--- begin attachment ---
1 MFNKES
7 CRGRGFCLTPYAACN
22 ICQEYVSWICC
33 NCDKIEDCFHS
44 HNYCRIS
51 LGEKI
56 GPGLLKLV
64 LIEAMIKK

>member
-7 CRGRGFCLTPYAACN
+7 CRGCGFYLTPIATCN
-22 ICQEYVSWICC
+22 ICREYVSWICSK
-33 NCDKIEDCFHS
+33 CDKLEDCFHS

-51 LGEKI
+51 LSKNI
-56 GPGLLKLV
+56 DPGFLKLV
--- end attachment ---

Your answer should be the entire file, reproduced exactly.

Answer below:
1 MFNKES
7 CRGRGFCLTPYAACN
22 ICQEYVSWICC
33 NCDKIEDCFHS
44 HNYCRIS
51 LGEKI
56 GPGLLKLV
64 LIEAMIKK

>member
-7 CRGRGFCLTPYAACN
+7 CRGCGFYLTPIATCN
-22 ICQEYVSWICC
+22 ICREYVSWICSK
-33 NCDKIEDCFHS
+33 CDKLEDCFHS

-51 LGEKI
+51 LSKNI
-56 GPGLLKLV
+56 DPGFLKLV